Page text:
This collaboration is also like something of a dream: Little Augury, Kate Constable and Carolyn Quartermain -together creating magic.

  3. Oh...I haved LOVED Quatermaine's fabrics for over 20 years...can never figure out who was first...Angele Parlange or Carolyn? I think CQ was...though love Madame X by AP.

    CQs images are very Deborah Turbeville - ish!

    1. I think you will find that CQ was the originator of this particular style of decorating .I too have collected her textiles since the early 1980s and observe QUITE a difference in these two presentations!

    2. I just her Script....on a Louis Louis all the more!

  4. The text here is such a lovely little piece of cake! Just wonderful!

  5. Utterly ravishing photography! I had heard of Quartermain but for whatever reason, never investigated her work. The text is beautifully poetic too. Her comments remind me of Max Ernst's about the inner eye: "If you open your eyes, and look at the outside world, you can see another way. If you close your eyes and you look into your inner world, and I believe the best to do is to have one eye closed and to look inside, and this is the inner eye, and with your other eye you have it fixed on reality, what is going on in the world. If you can make a kind of a synthesis of these two important worlds, you come to a result which can be considered as a synthesis of objective and subjective life." His English was rather awkward, but he and Constable and Quartermain are all on the same page. Thank you for sharing.

  6. I absolutely love Carolyn's photographs and her collages. I am happy she is working with film now as well. I first fell in love with her fabulous fabrics back in 1985 when she did the entire window at the corner of Regent Street for Richard Stuart Liberty. I was working on a townhouse on Connaught Square at the time. I remember first seeing her fabrics... the original scripts so delicately done, the layers of silks, voile, and her use of color and patterns. Her "alphabet"pattern is such a wonderful play on scale. The detail in her original text with the incredible fluid lettering could never be matched and all done on the most delightful colors that seem to come alive. So many have come after her and it understandable. She is the best and the brightest star in creating the real magic with the text, the letters and her marvelous collages. I commissioned her once to make the most fantastic designs for a suite of period French furniture. It was stunning. It is a beautiful thing to behold--- to see her passion in her painting, and one only has to look at her book "Unwrapped" to find delight in her multi-faceted work. Carolyn's exploration of colors and shapes transcends common silk screening. The magic she imparts simply cannot be duplicated. It's just as good as it gets. (I agree with Fay) not even close..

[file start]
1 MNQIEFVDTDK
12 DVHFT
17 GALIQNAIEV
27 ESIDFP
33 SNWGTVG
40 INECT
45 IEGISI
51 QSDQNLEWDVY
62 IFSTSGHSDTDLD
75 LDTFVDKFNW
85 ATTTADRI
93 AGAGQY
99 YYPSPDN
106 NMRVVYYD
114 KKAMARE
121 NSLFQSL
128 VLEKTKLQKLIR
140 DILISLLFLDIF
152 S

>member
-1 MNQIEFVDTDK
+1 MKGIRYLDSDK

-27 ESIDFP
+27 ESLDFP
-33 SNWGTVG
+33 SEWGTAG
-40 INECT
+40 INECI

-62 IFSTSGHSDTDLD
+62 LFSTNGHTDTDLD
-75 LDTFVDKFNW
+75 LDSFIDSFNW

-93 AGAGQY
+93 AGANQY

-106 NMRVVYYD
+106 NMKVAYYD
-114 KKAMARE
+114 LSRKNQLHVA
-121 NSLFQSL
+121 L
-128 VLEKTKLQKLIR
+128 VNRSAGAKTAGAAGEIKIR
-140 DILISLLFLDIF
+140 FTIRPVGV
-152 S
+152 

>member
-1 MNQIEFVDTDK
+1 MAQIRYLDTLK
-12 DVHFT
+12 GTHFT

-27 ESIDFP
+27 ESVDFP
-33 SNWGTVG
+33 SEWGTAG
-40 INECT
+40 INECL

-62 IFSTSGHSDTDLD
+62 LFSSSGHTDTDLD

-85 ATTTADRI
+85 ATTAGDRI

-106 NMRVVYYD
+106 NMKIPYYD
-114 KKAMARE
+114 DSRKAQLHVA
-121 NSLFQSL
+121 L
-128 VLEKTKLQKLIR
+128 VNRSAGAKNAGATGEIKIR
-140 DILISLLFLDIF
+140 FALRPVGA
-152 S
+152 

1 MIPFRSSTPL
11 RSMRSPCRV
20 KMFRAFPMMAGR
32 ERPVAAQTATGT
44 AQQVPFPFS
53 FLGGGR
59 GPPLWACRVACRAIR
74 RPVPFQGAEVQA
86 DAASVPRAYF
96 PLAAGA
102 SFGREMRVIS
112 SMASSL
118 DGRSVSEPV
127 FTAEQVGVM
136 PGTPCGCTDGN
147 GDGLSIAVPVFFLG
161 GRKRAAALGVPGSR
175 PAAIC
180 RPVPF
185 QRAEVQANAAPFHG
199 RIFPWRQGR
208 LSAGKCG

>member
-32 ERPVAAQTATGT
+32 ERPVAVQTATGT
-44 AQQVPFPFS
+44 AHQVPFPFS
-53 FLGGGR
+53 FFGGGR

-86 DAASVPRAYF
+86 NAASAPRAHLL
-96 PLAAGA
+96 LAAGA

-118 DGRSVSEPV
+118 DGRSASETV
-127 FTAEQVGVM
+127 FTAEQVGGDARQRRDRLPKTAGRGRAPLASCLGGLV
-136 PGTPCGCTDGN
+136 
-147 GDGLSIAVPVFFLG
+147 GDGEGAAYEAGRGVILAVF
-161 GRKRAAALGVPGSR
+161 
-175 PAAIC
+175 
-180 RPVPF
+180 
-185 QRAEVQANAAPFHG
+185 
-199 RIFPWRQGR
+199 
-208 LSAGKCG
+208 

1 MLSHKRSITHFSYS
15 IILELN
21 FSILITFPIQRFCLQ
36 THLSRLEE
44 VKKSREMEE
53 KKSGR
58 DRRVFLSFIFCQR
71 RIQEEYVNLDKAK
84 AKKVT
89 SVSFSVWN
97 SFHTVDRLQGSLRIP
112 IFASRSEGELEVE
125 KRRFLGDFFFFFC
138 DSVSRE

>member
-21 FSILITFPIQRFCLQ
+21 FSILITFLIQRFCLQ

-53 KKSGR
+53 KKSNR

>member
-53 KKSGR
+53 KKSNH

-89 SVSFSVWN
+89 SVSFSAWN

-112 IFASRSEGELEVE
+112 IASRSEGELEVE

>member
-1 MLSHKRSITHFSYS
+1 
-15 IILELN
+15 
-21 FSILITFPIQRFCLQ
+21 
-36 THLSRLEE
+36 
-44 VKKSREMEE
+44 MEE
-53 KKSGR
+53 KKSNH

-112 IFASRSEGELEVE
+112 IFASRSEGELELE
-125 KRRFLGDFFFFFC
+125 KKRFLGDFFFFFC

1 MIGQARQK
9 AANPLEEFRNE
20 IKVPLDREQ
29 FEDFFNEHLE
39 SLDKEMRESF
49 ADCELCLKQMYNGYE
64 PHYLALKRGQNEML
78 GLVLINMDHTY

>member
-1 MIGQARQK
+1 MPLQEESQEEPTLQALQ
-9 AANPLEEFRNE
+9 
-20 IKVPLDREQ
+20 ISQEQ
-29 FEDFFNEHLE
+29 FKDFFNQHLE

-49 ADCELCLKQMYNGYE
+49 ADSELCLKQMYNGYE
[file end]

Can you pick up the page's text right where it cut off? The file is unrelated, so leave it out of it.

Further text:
7. she was the textile queen in my 80's london...the original.
    copied a million times over now.
    as my friend philip would say - " to be copied is the highest form of flattery, "
    but difficult when you are the original.

  8. thanks so much for visiting-I can only say thank you to Carolyn and Kate. What a beautiful gift to bring Me and everyone lucky enough to stop in at this moment. PGT